The shooting of a young teen in Florida three weeks ago is every parent’s nightmare — what might happen to my child when he’s out of my sight? And for African American parents, this scenario is even more terrifying.
Trayvon Martin’s death has triggered an outpouring of anger, with protests, petitions and calls for justice. It has also triggered some wrenching commentary from parents who say that to raise a minority in this country, particularly an African American boy, is to live with the understanding that the child will be arbitrarily mistreated. It is also to live with the burden of explaining this reality.
Writing for The Post, Jonathan Capehart this week described how his mother took him aside before his first day at a predominantly white school:
“Reading about Trayvon reminded me of the list of the “don’ts” I received after my sheltered existence in Hazlet, N.J., was replaced with the reality of Newark when my mother remarried in the 1980s.
“Don’t run in public.” Lest someone think you’re suspicious.
“Don’t run while carrying anything in your hands.” Lest someone think you stole something.
“Don’t talk back to the police.” Lest you give them a reason to take you to jail or worse”
On the blog “Black and Married with Kids,” Michelle Johnson lists what she calls “the rules” she plans to pass down to her 6-year-old daughter. Among them:
1. Don’t touch anything when you go into stores. …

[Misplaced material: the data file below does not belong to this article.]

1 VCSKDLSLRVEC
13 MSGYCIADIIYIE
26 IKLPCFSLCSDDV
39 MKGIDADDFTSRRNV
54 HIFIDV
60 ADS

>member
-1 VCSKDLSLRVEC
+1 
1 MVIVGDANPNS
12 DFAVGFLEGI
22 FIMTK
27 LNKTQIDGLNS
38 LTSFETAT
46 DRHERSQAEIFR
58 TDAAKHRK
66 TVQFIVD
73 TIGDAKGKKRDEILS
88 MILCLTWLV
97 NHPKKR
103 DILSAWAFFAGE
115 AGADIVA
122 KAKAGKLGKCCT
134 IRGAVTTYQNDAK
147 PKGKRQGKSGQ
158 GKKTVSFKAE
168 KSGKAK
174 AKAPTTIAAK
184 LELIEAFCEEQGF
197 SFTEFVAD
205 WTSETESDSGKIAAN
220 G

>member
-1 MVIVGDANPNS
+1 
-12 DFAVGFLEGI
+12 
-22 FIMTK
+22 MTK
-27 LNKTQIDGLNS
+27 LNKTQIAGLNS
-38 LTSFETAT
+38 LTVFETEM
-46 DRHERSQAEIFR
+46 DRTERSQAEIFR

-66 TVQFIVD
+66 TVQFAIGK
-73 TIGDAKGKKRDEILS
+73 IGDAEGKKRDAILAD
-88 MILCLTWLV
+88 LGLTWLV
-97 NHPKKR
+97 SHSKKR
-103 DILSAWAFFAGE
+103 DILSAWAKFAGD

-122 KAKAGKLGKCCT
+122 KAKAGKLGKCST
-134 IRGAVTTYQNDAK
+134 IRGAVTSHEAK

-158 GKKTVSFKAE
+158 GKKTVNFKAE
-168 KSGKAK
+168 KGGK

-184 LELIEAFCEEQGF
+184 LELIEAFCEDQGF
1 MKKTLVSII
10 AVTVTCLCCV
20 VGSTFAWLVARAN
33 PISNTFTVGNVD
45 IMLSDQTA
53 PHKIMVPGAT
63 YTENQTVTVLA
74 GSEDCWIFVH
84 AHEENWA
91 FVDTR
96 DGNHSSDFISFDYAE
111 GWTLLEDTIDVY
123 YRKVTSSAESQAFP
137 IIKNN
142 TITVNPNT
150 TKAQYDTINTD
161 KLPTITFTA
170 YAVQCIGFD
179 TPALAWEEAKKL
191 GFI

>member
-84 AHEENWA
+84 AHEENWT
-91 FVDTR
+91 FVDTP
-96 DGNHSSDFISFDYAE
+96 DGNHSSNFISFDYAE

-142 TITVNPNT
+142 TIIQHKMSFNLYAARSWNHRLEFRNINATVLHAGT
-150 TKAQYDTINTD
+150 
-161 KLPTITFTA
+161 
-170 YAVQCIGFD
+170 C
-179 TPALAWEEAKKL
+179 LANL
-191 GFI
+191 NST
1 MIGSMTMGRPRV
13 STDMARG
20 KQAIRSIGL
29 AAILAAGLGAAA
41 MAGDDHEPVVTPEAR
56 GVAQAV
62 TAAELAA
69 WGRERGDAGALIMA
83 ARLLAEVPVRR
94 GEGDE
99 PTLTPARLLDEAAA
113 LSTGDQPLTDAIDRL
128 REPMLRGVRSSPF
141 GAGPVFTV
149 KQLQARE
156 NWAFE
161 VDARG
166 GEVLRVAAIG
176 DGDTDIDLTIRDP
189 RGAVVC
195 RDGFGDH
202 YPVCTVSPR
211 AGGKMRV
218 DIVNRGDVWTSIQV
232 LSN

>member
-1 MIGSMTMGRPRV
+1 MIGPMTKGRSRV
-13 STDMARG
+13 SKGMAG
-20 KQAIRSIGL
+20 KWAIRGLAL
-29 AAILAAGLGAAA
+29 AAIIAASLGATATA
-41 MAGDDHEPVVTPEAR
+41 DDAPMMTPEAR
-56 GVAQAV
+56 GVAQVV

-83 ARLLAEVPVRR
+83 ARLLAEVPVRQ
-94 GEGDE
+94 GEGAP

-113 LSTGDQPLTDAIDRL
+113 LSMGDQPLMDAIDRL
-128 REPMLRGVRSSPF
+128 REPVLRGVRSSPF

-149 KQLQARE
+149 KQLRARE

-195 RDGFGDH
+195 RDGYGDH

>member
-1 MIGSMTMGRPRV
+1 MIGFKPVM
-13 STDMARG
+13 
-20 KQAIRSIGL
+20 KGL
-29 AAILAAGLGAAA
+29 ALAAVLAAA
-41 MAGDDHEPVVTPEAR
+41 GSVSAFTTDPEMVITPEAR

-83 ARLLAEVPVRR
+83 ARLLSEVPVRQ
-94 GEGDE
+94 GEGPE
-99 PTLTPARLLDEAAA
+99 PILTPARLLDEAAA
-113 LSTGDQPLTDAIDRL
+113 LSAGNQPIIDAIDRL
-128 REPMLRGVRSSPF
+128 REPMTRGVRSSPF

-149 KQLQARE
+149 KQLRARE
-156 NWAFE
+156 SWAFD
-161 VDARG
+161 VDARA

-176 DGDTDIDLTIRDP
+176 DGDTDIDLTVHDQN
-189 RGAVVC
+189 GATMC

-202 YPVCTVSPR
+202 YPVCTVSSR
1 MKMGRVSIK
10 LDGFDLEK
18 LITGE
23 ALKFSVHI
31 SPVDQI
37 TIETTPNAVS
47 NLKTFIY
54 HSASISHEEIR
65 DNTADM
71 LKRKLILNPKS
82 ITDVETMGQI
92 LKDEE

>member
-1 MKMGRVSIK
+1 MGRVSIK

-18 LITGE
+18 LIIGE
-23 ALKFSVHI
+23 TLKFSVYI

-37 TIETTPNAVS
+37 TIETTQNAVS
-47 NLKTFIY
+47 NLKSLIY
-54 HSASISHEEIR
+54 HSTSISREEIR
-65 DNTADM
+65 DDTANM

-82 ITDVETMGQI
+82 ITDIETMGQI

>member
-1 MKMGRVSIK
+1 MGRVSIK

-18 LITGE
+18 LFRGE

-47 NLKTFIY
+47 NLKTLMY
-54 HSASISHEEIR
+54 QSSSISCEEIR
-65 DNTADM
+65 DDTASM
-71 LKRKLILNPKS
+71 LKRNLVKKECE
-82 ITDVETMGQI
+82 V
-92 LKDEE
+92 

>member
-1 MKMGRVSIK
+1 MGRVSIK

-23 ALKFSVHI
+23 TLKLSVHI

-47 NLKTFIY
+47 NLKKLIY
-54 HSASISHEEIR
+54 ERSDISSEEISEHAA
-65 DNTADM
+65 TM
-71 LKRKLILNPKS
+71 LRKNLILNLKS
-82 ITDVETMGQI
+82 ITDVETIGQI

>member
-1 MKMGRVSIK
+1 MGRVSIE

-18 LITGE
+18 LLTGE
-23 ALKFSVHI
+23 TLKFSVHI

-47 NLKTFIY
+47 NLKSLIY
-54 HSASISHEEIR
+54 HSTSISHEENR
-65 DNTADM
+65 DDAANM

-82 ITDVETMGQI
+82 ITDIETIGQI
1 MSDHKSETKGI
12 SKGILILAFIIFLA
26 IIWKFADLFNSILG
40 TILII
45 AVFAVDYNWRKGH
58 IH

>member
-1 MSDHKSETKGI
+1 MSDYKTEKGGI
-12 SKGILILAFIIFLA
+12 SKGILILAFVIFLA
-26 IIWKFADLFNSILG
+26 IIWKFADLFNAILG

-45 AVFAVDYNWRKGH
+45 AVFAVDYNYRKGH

2. Always ask for a bag for the items you purchased. ... My mom didn’t want anyone thinking that we walked out of the store without paying for our merchandise. …
3. Know who you are. You can’t do everything they do. In other words, just because your white friend does something that doesn’t mean you can do the same. Whether it’s hanging at the mall or going to a house party, police, teachers, and other authorities treat white children differently than black children. …
4. Go where you say you are going and come straight home. Being in the wrong place at the wrong time can lead to being falsely accused of crimes. …
Another take comes from CNN’s Christy Oglesby, writing for the network’s “In America” blog. In “My 12-year old son knows he could be Trayvon,” Oglesby walks through several recent cases of bias crimes and notes how her son could have been the victim.
“I spend a lot of time praying. I have to. My son is black. His race gives me much more to fear than his fearlessness,” she writes.
“Maybe I shouldn’t keep reminding Drew about the risks that come with being black and male in America. It’s just the best that I can do under the circumstances. That story is a part of the “tool kit” I’ve cobbled together to help him stay alive. It’s as important as my “proverbs.” That’s what my son calls my pithy reminders of how he should dress, act, speak and respond to authority. He’s committed most of them to memory.”
How has the news of Trayvon Martin’s death affected you? Are there different “rules” in your family?